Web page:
The evolving gender gap in general obstetrics and gynecology

Susan E. Gerber*, Anthony T. Lo Sasso

*Corresponding author for this work

Research output: Contribution to journalArticlepeer-review

30 Scopus citations


Objective: The purpose of this study was to analyze the trend in subspecialization among men graduating from obstetrics and gynecology residency programs. Study design: Results of the Survey of Residents Completing Training in New York State were analyzed for 1998 to 2003. The proportions of men and women graduating from residency programs and pursuing subspecialty training were compared. Multivariate regression analysis was conducted to analyze trends over time while controlling for confounding variables. Results: Seven hundred thirty-seven Ob/Gyn, 1820 pediatrics, and 5007 internal medicine residents responded. The proportion of male graduating Ob/Gyn residents decreased from 46% to 23% (P < .001). Of those men, the proportion that proceeded with subspecialty training increased from 5.3% to 25.0% (P = .01). Women graduating from an Ob/Gyn residency program displayed a similar but smaller trend towards subspecialization, as did men graduating from pediatrics residencies. Men graduating from internal medicine residency programs demonstrated no change. Conclusion: As the proportion of men entering Ob/Gyn residency programs declines, the number of men entering general Ob/Gyn is declining at an even more dramatic rate.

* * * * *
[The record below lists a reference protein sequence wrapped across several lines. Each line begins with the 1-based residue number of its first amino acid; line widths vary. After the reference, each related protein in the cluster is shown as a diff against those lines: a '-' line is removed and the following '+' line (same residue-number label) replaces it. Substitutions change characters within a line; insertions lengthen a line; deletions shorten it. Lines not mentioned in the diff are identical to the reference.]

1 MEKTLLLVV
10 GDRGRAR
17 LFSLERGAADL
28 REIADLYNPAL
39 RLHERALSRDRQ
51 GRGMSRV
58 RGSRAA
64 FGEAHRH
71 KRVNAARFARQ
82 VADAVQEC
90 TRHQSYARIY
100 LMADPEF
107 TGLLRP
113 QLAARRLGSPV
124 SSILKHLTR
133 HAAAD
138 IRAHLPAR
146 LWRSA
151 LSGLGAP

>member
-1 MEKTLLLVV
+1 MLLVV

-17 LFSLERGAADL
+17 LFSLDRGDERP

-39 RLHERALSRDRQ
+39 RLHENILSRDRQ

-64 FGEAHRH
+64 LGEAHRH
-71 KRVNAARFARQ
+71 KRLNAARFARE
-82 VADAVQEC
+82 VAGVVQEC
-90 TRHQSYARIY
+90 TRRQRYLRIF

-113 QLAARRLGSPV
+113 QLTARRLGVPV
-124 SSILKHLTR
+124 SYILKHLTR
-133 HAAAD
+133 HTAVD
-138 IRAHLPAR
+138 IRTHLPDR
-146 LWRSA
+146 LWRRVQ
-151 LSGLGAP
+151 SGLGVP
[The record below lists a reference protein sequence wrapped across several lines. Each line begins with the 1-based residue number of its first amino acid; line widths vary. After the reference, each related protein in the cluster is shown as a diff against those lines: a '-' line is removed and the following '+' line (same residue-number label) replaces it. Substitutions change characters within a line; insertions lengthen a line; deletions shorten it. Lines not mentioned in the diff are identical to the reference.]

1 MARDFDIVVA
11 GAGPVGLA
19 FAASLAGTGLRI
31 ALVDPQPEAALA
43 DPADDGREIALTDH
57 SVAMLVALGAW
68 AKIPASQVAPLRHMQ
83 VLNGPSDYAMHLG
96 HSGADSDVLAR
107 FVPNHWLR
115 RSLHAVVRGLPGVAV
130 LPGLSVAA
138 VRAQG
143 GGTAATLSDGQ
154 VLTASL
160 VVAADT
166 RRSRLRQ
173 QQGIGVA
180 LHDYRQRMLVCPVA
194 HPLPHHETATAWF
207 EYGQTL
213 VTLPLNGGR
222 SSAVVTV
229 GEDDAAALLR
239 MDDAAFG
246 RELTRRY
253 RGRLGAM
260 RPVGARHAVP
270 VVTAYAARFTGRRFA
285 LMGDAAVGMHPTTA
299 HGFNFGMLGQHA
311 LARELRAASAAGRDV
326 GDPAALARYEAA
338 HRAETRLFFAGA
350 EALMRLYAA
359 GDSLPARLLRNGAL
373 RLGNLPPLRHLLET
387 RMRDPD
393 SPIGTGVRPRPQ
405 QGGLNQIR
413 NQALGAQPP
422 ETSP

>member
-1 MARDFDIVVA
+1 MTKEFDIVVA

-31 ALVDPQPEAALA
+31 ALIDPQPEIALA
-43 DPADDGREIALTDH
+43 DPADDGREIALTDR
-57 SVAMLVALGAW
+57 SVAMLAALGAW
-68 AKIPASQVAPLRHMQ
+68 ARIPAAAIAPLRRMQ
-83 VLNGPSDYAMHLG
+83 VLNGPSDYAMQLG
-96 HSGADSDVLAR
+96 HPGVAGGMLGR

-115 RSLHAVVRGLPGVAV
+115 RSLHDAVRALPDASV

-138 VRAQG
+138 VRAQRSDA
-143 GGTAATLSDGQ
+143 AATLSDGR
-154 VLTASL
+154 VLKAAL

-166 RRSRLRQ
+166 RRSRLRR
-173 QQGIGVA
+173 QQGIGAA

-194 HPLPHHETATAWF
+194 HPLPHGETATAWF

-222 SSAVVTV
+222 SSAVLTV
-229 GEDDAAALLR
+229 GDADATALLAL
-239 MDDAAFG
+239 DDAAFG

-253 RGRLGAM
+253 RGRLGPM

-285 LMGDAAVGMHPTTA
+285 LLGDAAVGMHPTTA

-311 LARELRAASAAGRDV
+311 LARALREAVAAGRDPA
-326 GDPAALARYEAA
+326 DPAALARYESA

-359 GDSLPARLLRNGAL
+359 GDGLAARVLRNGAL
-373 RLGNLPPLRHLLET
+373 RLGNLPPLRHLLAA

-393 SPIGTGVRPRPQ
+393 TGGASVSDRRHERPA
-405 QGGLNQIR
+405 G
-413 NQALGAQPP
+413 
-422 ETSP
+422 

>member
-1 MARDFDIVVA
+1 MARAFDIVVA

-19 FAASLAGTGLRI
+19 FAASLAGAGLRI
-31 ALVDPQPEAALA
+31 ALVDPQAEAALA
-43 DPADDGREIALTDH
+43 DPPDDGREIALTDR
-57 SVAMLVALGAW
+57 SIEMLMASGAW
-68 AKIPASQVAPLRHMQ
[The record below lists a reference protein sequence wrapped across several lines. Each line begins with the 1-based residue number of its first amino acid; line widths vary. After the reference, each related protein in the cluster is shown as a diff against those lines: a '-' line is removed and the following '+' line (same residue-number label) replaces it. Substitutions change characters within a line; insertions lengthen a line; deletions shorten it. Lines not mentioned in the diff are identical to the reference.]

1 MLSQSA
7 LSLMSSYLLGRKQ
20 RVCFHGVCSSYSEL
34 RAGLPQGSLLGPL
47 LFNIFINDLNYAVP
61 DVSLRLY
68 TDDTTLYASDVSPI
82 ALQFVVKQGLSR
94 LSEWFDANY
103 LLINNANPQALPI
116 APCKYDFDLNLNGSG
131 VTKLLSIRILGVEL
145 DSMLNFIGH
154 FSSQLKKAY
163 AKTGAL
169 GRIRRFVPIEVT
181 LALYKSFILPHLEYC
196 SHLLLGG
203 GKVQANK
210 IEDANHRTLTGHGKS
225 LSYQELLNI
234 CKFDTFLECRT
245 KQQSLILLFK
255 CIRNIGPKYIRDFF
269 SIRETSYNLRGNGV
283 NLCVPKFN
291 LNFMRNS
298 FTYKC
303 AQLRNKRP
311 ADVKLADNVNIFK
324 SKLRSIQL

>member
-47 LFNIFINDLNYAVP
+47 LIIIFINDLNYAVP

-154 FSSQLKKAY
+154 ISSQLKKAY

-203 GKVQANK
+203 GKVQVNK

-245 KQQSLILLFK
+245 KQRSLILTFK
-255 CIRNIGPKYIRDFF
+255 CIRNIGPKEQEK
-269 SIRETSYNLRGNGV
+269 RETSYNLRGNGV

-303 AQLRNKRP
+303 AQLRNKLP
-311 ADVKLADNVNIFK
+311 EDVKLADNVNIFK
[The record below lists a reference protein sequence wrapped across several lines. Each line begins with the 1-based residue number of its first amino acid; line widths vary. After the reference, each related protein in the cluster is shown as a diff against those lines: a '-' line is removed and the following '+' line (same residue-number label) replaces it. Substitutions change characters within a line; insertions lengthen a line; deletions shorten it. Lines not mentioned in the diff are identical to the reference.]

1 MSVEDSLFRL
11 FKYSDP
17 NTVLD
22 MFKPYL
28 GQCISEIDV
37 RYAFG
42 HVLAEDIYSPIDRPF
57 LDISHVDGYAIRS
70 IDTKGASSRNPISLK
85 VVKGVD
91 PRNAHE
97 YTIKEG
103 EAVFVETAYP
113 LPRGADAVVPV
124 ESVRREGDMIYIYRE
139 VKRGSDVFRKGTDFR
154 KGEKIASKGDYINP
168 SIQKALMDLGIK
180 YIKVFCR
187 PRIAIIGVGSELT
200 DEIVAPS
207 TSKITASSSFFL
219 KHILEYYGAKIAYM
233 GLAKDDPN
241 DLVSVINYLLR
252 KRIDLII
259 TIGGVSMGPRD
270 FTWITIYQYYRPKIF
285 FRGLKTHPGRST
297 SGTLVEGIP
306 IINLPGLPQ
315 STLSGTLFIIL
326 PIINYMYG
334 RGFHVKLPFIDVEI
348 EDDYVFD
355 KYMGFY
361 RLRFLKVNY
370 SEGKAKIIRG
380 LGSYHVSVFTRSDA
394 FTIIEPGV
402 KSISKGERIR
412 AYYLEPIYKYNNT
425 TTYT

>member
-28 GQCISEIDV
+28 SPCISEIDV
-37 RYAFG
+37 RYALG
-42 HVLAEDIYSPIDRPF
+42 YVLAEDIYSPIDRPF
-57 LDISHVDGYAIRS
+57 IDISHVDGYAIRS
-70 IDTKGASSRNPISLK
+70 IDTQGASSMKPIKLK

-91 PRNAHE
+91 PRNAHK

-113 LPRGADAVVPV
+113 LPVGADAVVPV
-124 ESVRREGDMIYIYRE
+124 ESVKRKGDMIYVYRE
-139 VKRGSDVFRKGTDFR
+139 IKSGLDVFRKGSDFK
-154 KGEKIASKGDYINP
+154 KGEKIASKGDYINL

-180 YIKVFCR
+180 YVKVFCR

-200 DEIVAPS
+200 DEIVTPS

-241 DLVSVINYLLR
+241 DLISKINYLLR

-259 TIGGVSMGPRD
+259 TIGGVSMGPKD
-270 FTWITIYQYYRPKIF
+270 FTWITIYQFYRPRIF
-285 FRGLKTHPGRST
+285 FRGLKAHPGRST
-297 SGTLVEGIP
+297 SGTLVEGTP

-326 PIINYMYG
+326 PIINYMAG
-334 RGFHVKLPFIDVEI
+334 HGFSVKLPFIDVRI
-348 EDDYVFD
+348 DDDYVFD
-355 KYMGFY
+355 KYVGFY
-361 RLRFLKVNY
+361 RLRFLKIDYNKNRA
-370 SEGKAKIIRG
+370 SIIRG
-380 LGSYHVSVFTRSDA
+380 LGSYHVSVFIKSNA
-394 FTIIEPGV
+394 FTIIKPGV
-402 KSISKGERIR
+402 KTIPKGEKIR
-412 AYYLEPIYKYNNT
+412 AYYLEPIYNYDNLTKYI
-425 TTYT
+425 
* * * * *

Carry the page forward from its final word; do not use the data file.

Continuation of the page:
Original languageEnglish (US)
Pages (from-to)1427-1430
Number of pages4
JournalAmerican journal of obstetrics and gynecology
Issue number5
StatePublished - Nov 2006


  • Gender
  • Residency
  • Subspecialization

ASJC Scopus subject areas

  • Obstetrics and Gynecology


Dive into the research topics of 'The evolving gender gap in general obstetrics and gynecology'. Together they form a unique fingerprint.

Cite this